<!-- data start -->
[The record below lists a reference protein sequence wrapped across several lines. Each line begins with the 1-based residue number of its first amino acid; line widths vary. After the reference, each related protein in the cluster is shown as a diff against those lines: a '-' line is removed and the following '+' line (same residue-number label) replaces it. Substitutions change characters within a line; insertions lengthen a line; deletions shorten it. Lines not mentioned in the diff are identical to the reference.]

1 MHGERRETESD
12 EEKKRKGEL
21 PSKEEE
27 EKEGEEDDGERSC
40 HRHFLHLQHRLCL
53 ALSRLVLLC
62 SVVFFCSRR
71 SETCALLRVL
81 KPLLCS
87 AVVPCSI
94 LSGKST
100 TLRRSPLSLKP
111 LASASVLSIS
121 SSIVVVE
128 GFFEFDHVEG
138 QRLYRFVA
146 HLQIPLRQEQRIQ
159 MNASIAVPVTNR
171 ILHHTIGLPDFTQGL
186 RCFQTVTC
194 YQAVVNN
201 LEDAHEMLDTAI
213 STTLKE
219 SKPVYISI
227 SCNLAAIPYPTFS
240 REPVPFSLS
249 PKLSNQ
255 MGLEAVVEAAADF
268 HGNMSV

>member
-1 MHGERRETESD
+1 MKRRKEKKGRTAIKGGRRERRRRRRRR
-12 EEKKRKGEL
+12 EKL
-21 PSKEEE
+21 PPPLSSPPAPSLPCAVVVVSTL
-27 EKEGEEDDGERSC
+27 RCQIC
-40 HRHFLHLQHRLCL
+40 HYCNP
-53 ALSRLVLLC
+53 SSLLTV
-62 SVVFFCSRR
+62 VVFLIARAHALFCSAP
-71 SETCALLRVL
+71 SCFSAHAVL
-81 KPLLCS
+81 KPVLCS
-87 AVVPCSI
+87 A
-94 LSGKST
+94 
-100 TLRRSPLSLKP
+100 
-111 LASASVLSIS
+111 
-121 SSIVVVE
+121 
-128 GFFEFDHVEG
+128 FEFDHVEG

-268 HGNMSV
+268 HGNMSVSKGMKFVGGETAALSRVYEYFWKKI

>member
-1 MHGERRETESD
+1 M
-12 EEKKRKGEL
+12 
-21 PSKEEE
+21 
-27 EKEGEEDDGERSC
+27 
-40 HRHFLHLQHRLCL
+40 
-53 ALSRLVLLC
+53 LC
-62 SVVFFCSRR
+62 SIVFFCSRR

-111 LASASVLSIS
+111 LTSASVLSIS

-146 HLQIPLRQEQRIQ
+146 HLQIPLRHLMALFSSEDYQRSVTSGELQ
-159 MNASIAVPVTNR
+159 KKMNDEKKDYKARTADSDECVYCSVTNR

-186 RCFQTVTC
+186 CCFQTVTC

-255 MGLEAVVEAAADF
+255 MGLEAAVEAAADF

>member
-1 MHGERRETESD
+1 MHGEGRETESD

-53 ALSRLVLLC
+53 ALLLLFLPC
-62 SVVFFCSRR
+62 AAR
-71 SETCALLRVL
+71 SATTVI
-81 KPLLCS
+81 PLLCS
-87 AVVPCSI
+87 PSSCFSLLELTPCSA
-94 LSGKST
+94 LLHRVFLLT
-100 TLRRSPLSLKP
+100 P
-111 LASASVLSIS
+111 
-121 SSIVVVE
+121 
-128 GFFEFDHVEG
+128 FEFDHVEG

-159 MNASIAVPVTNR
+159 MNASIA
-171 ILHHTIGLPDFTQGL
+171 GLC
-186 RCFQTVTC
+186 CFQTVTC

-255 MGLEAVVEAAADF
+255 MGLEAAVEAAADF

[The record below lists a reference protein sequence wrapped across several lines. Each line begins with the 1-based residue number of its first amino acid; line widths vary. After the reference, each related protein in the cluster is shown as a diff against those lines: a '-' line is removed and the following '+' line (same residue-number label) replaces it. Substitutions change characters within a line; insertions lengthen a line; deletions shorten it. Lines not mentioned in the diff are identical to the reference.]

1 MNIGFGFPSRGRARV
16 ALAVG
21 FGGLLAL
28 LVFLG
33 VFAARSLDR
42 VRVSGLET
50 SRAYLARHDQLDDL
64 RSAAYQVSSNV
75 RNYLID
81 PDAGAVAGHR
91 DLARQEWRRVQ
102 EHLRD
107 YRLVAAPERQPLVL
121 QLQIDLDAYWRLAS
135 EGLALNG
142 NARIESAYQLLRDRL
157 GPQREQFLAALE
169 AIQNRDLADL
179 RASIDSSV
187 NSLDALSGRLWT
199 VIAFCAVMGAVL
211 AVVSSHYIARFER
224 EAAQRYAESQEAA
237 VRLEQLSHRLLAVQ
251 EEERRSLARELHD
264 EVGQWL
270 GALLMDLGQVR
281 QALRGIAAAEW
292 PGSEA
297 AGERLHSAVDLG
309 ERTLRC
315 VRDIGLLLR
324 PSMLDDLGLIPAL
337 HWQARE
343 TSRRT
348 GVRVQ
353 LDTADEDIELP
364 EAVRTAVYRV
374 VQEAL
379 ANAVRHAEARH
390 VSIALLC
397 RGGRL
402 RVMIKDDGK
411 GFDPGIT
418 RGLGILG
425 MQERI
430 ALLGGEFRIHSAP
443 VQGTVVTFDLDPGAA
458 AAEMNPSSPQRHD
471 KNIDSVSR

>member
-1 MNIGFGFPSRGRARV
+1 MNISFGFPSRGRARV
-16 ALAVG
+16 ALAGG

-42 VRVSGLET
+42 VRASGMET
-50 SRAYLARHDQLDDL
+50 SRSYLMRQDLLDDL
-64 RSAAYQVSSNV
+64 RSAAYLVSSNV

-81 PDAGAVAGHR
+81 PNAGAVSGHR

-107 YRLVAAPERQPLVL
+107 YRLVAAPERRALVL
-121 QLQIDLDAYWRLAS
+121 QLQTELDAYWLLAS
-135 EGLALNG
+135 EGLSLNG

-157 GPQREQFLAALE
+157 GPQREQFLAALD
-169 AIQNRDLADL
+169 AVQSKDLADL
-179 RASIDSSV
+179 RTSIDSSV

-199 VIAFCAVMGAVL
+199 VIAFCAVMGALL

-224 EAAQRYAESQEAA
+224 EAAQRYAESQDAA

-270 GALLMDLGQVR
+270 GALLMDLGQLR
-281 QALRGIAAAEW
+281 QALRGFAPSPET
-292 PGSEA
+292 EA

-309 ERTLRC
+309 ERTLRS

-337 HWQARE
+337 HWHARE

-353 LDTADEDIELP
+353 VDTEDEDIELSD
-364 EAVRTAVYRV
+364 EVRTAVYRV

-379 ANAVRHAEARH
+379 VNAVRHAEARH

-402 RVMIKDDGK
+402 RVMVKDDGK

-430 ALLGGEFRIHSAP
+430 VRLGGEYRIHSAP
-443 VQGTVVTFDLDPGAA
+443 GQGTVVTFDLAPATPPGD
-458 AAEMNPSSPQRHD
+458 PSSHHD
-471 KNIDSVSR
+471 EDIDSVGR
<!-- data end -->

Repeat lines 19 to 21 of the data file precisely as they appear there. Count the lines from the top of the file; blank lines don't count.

159 MNASIAVPVTNR
171 ILHHTIGLPDFTQGL
186 RCFQTVTC